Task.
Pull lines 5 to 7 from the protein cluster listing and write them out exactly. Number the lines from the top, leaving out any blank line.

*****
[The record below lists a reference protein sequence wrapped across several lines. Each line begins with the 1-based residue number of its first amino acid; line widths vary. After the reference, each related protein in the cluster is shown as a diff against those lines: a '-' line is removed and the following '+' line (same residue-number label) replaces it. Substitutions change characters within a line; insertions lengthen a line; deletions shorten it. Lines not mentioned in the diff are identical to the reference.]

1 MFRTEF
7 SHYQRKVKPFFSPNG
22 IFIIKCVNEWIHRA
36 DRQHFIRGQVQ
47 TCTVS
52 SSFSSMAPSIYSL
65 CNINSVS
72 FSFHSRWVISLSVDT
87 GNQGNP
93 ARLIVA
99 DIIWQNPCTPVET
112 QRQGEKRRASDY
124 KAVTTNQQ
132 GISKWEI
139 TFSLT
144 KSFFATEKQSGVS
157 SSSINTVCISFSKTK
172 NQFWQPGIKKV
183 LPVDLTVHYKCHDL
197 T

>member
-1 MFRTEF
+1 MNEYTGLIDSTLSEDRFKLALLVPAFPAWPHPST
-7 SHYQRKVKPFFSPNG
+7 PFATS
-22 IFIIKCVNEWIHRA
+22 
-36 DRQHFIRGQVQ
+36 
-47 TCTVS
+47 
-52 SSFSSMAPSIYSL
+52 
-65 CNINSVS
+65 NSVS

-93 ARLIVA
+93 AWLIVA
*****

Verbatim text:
36 DRQHFIRGQVQ
47 TCTVS
52 SSFSSMAPSIYSL